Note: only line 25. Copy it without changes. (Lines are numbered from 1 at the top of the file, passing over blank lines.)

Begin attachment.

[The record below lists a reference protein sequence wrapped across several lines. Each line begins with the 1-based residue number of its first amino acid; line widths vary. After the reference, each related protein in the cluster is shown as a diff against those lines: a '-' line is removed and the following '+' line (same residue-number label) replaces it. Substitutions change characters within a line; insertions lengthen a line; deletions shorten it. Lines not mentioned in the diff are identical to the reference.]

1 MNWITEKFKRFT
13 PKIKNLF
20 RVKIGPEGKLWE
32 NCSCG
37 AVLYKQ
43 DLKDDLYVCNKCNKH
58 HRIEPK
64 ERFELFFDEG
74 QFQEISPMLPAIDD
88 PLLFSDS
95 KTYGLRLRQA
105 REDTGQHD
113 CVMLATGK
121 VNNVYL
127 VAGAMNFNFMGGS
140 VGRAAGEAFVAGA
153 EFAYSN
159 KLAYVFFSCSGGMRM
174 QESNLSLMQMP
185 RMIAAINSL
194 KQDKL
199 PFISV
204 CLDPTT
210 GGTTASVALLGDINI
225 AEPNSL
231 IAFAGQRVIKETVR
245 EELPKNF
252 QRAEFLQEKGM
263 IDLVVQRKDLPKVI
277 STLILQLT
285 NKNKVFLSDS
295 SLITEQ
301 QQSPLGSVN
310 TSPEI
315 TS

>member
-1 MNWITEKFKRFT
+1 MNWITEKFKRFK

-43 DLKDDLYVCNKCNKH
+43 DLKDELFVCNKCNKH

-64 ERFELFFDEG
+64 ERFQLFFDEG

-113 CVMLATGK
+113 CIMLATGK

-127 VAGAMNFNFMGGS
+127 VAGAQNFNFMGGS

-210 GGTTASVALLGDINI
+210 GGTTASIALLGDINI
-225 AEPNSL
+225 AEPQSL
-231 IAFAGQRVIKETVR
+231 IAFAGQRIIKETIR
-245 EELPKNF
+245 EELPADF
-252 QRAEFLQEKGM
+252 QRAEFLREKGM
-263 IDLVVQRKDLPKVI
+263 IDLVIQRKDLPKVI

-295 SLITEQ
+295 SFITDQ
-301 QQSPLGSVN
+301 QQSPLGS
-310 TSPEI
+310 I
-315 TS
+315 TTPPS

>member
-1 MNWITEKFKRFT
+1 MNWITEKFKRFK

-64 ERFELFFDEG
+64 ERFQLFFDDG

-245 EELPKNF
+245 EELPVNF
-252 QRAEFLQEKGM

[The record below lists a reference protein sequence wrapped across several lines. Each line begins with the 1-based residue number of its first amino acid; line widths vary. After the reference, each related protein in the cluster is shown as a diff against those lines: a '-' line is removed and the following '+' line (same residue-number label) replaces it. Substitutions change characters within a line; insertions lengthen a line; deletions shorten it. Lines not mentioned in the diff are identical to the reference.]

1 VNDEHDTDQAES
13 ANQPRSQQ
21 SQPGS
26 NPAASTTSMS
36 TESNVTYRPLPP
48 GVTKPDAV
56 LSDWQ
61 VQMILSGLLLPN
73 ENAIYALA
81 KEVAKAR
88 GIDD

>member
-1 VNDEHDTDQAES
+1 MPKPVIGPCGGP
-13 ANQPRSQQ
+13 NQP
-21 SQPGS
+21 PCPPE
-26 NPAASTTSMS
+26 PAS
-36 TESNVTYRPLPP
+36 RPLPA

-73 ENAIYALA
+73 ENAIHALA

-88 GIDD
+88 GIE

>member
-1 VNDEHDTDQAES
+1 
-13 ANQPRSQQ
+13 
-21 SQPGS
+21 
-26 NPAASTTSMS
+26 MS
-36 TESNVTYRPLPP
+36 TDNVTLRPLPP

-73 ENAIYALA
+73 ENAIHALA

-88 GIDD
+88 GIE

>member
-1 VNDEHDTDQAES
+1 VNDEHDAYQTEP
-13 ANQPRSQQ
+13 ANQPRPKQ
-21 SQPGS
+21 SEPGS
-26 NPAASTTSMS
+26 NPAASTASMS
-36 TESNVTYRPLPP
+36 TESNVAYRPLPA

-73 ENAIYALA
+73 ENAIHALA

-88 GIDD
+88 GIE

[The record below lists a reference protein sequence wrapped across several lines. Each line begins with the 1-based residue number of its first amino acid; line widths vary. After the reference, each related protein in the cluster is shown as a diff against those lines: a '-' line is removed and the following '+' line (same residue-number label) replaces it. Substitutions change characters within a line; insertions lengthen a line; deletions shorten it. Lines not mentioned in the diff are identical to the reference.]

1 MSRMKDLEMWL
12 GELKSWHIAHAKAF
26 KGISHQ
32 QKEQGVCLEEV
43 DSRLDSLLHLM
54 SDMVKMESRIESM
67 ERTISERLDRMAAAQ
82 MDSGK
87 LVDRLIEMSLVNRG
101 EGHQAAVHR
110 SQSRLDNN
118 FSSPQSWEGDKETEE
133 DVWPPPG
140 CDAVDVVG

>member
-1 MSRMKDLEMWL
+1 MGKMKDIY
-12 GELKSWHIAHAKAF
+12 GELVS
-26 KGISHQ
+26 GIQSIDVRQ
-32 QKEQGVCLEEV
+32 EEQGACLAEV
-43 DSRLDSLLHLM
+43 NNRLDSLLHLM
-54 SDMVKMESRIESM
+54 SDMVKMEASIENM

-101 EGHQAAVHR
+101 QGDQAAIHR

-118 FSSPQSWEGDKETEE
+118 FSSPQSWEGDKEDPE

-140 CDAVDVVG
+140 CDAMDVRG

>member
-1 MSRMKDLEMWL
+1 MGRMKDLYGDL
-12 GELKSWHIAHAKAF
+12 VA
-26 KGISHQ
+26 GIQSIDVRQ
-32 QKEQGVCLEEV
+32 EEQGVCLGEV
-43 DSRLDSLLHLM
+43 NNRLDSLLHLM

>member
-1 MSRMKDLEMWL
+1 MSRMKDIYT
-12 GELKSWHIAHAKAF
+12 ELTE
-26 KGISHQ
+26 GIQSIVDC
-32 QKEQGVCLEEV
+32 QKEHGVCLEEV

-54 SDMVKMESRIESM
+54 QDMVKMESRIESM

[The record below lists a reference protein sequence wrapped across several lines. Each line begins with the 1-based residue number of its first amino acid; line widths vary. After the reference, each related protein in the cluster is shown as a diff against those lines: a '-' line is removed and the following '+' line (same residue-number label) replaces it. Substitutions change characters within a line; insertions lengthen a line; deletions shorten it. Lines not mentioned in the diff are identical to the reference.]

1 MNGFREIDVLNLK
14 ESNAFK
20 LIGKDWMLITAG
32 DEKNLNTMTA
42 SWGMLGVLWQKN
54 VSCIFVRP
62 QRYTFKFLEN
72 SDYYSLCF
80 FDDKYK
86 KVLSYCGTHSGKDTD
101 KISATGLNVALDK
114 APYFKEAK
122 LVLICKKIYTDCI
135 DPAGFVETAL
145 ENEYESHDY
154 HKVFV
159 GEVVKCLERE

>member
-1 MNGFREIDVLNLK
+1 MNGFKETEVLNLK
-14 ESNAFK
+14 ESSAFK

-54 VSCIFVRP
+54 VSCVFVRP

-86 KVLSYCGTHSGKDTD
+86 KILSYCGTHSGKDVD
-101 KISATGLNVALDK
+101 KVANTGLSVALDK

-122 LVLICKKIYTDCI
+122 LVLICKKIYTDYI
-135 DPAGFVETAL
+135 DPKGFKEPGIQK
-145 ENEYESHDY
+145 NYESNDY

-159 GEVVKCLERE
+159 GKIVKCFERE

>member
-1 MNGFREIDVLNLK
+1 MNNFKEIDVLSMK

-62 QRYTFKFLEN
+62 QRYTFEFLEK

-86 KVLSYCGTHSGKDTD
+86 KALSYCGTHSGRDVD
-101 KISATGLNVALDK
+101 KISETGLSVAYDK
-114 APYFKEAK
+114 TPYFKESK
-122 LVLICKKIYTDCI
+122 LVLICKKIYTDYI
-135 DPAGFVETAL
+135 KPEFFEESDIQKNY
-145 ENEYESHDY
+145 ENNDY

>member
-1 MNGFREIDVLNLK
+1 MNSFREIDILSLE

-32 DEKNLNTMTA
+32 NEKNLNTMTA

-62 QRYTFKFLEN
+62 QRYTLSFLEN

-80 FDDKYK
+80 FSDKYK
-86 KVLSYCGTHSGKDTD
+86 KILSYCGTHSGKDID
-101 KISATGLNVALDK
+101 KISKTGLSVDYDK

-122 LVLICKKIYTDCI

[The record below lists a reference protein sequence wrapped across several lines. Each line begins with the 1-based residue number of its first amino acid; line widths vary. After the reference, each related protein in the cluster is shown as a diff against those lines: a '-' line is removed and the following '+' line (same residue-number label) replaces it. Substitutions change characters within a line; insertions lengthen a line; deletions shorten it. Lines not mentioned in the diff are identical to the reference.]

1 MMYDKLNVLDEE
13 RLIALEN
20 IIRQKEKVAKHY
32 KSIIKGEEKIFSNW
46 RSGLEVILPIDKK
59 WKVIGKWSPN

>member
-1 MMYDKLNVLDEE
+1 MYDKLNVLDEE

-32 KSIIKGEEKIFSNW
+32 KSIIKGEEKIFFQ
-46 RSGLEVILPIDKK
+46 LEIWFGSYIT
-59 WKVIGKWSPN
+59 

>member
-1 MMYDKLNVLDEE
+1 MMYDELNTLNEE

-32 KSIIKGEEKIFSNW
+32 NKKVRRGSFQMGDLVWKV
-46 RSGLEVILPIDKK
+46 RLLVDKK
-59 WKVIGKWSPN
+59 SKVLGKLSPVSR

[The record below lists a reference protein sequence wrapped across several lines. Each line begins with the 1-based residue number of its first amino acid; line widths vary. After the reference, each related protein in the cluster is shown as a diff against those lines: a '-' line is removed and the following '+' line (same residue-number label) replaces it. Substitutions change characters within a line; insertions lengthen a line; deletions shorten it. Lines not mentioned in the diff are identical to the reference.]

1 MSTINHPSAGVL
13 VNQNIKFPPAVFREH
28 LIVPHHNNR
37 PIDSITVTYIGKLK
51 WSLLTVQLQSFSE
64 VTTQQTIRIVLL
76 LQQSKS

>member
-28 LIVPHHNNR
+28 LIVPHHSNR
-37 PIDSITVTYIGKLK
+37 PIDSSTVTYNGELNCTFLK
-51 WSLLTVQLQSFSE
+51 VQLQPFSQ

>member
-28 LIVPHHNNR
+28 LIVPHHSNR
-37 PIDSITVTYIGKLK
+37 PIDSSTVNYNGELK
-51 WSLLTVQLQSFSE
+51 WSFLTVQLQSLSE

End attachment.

210 GGTTASVALLGDINI